There are 8 billion chickens and turkeys killed each year. Hens beaks are severed off and turkeys toes are hacked off to stop the fighting between the birds, because they are in such tight quarters. They cut the tails off of cows and pigs without the use of any anesthesia. This is mutilation and just plain cruelty. These animals spend their lives in confinement, unable to turn around, spread their wings, lie down or see the sun shine. They have no ability to express their natural behaviors.
The animals that are not subjected to crates, still endure stressful lives, living in such close quarters that they are practically on top of one another, standing in their own feces. In Gail Eisnitz’s book “Slaughterhouse”, she interviews several different employees of these slaughterhouses in the U. S. One particular story came from a hog slaughter in southwestern Kansas, called Morrell. The interview is with a former worker, Tommy Vladak; his job at the plant was a “sticker”, which is the person that slices the hog’s throat after it gets stunned.
He tells of how the hogs were supposed to be stunned before they got to him, but a lot of times, the line moved so fast, that proper stunning was hard to do. This made his job very dangerous, because the hogs would be going wild, and he would have to stick them like that. Sometimes, he wouldn’t get a good stick and the hog would move up the line and be boiled alive. He was injured several times on the job; he got stabbed, broke his leg, and was bitten several times, but that was part of the job. He complained numerous times to the boss about changing the procedure but was ignored every time.
Tommy also tells stories of the abuse that goes on in the slaughterhouses behind closed doors. The hogs are beaten sometimes with lead pipes, called “piping”; if they are trying to get away. He witnessed a worker get so mad at a hog that he hit the hog with a wooden board and broke its back. If the hogs refuse to move through the line, the workers stick them with prods into their eyes or anuses and pull them down the line. The USDA knows these things are happening, but inspections happen very little. The food and agriculture business is so large, that no one seems to care (Eisnitz).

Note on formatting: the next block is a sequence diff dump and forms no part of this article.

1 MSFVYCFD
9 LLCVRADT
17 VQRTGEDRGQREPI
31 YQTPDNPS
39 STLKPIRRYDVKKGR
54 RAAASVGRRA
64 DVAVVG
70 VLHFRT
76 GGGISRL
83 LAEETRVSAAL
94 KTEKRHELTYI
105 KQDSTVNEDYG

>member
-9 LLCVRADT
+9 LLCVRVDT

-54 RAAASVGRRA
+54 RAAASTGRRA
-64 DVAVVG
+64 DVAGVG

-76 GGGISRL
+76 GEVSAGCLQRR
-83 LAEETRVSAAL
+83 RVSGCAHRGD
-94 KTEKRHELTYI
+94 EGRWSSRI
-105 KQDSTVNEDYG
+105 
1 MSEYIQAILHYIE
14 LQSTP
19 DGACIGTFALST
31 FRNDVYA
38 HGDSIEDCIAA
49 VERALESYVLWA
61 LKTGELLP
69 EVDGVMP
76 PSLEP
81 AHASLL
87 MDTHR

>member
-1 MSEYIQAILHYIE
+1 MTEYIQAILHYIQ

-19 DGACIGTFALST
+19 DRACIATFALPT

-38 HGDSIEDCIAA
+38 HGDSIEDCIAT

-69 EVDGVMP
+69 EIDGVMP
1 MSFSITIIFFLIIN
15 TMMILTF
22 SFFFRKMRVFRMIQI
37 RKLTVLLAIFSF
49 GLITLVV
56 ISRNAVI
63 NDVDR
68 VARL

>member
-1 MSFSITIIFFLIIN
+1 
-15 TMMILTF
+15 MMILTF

With all this mass production of meat and eggs and dairy, it is no wonder our health is affected as a result of unsanitary conditions and over-drugged and over-stressed animals. The public is at risk for E. coli poisoning, salmonella poisoning, Mad Cow Disease, the swine flu, the bird flu, all which are transmittable from animal to human. Eighty percent of our nation’s antibiotics produced are distributed to farm animals, not to keep them from getting sick, but to make them grow bigger, faster and to be able to tolerate living in crowded quarters.
The American Academy of Pediatrics says that this has contributed to the emergence of virulent supergerms that are resistant to antibiotics. In Sabrina Tavernise’s article, “Farm Use of Antibiotics Defies Scrutiny,” she speaks with the director of the Emerging Pathogens Institute at the University of Florida, and he states, “The single biggest problem we face in infectious disease today is the rapid growth of resistance to antibiotics. Human use contributes to that, but use in animals clearly has a part too” (Tavernise).